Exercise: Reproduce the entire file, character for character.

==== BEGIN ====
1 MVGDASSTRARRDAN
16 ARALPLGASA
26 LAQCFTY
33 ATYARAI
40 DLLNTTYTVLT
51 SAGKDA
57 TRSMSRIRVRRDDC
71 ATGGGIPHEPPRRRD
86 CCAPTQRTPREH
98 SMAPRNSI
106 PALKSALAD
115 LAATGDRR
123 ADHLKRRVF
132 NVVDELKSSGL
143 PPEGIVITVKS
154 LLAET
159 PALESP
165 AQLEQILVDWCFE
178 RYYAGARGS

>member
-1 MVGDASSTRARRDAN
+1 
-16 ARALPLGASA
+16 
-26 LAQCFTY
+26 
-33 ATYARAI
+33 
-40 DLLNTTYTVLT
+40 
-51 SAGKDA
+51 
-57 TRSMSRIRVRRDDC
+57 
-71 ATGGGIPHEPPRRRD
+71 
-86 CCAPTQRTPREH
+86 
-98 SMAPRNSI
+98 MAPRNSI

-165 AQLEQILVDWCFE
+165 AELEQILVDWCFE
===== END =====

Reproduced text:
1 MVGDASSTRARRDAN
16 ARALPLGASA
26 LAQCFTY
33 ATYARAI
40 DLLNTTYTVLT
51 SAGKDA
57 TRSMSRIRVRRDDC
71 ATGGGIPHEPPRRRD
86 CCAPTQRTPREH
98 SMAPRNSI
106 PALKSALAD
115 LAATGDRR
123 ADHLKRRVF
132 NVVDELKSSGL
143 PPEGIVITVKS
154 LLAET
159 PALESP
165 AQLEQILVDWCFE
178 RYYAGARGS

>member
-1 MVGDASSTRARRDAN
+1 
-16 ARALPLGASA
+16 
-26 LAQCFTY
+26 
-33 ATYARAI
+33 
-40 DLLNTTYTVLT
+40 
-51 SAGKDA
+51 
-57 TRSMSRIRVRRDDC
+57 
-71 ATGGGIPHEPPRRRD
+71 
-86 CCAPTQRTPREH
+86 
-98 SMAPRNSI
+98 MAPRNSI

-165 AQLEQILVDWCFE
+165 AELEQILVDWCFE